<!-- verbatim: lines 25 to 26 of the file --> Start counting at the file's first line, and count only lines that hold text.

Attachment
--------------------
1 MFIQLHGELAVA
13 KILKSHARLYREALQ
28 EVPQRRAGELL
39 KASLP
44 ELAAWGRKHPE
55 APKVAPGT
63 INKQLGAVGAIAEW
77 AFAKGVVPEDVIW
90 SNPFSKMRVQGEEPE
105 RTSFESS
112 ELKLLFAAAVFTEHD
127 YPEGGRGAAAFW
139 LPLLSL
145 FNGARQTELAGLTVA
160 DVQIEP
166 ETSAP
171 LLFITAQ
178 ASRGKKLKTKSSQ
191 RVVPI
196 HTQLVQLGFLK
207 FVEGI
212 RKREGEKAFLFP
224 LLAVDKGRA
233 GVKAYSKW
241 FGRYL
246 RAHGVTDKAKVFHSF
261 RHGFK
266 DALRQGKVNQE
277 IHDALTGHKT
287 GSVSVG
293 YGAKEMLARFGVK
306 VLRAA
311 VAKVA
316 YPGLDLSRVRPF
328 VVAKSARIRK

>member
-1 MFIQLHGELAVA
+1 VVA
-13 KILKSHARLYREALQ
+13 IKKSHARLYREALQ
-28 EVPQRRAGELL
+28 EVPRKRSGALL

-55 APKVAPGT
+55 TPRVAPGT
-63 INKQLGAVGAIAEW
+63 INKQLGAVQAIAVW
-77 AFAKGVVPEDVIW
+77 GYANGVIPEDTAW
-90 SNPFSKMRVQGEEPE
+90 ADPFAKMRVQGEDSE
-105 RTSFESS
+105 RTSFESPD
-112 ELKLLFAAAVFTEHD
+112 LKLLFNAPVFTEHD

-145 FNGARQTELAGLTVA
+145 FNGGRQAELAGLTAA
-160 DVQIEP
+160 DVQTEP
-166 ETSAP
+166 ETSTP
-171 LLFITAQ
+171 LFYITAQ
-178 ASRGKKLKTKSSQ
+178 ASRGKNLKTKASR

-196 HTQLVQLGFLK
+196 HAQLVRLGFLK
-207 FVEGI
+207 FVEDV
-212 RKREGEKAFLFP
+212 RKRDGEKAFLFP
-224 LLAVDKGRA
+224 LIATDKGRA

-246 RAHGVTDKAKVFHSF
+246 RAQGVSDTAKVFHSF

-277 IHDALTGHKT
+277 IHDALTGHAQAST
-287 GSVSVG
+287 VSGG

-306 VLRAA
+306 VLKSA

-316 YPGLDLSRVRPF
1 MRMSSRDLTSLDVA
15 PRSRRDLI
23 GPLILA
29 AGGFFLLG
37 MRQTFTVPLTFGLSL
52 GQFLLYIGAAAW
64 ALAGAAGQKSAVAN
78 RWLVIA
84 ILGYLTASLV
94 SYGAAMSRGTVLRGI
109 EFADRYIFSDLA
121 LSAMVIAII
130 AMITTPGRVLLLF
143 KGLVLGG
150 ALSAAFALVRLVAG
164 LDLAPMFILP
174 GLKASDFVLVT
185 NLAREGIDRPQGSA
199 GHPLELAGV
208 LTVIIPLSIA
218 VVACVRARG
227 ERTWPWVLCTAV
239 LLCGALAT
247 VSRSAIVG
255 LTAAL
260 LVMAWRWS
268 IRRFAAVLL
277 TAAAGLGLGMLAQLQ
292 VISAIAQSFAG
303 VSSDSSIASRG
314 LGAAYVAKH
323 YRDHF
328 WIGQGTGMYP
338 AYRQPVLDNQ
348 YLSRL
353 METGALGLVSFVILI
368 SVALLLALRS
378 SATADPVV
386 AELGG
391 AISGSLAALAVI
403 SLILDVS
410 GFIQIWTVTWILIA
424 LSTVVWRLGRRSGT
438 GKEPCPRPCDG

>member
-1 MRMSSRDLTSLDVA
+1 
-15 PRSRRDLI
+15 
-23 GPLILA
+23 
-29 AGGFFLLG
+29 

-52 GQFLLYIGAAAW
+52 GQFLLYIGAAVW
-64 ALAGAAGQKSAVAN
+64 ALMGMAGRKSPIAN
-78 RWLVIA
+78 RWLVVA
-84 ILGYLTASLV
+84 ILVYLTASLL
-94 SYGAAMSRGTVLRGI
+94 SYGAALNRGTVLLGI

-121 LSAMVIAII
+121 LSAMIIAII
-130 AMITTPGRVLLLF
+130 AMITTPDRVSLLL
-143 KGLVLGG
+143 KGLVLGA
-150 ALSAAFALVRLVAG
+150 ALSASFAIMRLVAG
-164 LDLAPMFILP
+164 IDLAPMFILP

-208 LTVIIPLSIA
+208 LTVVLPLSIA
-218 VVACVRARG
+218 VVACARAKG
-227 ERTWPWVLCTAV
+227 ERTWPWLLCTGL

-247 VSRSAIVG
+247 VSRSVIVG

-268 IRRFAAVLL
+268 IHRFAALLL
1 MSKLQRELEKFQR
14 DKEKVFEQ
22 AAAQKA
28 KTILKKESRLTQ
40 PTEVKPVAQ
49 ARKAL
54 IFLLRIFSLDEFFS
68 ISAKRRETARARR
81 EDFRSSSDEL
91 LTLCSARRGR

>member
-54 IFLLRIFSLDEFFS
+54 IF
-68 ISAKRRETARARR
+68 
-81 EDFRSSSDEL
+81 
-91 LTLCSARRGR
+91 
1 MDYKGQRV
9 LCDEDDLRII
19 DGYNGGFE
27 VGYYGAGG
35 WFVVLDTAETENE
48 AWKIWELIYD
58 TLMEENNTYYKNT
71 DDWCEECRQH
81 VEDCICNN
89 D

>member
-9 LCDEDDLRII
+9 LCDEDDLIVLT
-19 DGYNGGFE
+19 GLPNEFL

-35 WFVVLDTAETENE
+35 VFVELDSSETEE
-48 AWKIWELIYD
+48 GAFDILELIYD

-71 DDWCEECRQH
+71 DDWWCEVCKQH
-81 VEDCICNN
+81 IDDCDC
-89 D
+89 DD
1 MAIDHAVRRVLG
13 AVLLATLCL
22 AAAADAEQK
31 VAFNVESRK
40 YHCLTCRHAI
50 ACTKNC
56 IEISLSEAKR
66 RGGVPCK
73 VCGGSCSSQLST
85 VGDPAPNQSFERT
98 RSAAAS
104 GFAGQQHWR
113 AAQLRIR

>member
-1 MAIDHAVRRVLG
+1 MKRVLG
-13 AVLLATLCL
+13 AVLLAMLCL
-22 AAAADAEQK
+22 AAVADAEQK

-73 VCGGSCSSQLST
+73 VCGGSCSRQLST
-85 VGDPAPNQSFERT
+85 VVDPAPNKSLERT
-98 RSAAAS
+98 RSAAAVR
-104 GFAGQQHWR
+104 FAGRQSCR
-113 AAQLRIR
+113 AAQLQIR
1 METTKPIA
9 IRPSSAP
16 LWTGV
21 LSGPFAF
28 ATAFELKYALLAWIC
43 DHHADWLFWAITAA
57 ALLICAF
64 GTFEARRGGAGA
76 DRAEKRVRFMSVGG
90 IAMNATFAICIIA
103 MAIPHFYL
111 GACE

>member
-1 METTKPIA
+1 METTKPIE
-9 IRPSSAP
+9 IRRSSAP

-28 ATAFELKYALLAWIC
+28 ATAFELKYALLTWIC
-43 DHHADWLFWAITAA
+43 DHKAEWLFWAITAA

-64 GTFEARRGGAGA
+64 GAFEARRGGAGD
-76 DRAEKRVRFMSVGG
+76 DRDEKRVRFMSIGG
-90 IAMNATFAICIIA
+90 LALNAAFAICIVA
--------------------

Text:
241 FGRYL
246 RAHGVTDKAKVFHSF